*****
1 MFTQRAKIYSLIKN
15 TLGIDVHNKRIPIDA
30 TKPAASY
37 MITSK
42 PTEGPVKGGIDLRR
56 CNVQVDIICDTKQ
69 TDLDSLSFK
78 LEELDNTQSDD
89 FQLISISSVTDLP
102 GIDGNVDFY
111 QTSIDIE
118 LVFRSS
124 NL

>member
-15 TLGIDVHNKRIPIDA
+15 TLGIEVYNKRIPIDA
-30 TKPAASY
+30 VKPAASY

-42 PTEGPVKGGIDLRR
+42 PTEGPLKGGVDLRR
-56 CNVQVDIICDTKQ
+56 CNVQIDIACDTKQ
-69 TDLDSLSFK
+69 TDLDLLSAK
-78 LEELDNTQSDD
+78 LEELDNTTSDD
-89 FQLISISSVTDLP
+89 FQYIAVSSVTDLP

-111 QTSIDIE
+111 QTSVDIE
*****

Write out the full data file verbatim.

1 MFTQRAKIYSLIKN
15 TLGIDVHNKRIPIDA
30 TKPAASY
37 MITSK
42 PTEGPVKGGIDLRR
56 CNVQVDIICDTKQ
69 TDLDSLSFK
78 LEELDNTQSDD
89 FQLISISSVTDLP
102 GIDGNVDFY
111 QTSIDIE
118 LVFRSS
124 NL

>member
-15 TLGIDVHNKRIPIDA
+15 TLGIEVYNKRIPIDA
-30 TKPAASY
+30 VKPAASY

-42 PTEGPVKGGIDLRR
+42 PTEGPLKGGVDLRR
-56 CNVQVDIICDTKQ
+56 CNVQIDIACDTKQ
-69 TDLDSLSFK
+69 TDLDLLSAK
-78 LEELDNTQSDD
+78 LEELDNTTSDD
-89 FQLISISSVTDLP
+89 FQYIAVSSVTDLP

-111 QTSIDIE
+111 QTSVDIE